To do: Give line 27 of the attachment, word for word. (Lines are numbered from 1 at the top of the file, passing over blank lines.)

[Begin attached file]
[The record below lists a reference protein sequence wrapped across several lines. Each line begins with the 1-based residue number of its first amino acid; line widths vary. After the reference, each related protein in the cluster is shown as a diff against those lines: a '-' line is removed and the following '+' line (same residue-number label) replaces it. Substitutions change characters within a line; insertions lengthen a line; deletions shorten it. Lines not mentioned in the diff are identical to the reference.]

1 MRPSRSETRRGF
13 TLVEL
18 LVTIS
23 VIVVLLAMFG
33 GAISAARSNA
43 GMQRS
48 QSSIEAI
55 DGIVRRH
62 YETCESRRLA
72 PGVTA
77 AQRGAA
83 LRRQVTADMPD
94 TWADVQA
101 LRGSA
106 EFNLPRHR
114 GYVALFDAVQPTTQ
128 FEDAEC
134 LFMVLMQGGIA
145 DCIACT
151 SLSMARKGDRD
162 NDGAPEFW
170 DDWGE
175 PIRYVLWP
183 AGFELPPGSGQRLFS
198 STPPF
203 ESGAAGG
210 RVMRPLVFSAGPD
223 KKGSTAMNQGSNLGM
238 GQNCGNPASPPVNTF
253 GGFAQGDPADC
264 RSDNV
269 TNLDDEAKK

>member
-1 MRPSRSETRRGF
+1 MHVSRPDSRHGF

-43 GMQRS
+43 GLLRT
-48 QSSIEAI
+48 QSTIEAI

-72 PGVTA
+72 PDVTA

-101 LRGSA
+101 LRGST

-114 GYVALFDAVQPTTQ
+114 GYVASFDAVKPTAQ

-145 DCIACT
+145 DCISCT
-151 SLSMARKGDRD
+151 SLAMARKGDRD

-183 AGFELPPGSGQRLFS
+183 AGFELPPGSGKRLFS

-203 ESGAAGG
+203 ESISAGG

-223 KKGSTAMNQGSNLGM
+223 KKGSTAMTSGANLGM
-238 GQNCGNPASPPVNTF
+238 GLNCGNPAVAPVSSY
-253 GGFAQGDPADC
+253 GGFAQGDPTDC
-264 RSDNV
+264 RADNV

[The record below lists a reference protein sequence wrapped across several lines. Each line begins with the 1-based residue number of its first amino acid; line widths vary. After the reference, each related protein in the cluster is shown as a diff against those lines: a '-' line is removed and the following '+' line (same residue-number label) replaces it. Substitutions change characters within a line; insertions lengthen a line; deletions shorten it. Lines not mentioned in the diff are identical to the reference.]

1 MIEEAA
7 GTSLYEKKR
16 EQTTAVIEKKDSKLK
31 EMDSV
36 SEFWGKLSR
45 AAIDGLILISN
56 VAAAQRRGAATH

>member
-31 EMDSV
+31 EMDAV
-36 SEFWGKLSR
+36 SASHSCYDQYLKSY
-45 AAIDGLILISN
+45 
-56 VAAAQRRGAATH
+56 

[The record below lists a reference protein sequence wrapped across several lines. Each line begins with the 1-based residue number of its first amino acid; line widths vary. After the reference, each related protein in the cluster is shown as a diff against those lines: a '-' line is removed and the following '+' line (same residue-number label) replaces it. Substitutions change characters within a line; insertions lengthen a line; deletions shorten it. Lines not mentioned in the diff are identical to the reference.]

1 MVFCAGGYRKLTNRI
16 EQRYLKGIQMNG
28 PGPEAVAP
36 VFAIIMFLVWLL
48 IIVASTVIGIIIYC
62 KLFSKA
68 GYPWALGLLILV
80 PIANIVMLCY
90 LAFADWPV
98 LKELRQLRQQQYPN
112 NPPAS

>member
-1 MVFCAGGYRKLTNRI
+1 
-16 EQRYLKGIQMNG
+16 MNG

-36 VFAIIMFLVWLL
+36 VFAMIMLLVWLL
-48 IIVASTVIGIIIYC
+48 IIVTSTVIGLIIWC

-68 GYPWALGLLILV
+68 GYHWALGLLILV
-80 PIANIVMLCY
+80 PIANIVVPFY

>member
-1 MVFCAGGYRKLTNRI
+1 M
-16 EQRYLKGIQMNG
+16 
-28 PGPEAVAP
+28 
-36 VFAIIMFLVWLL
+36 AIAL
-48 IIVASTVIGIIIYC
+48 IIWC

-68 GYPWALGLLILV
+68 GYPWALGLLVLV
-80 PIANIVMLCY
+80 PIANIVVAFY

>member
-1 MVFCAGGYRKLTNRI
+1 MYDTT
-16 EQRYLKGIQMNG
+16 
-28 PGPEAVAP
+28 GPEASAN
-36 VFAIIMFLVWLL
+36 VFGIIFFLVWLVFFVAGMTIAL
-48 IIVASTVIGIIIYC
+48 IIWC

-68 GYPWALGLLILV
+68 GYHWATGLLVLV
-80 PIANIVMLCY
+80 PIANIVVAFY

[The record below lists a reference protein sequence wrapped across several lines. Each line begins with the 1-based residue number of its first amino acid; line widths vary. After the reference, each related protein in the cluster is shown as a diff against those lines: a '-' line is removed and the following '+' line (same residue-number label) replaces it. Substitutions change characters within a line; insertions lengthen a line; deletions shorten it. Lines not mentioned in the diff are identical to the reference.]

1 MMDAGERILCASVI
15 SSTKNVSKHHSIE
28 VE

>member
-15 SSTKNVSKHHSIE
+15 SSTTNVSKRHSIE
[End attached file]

203 ESGAAGG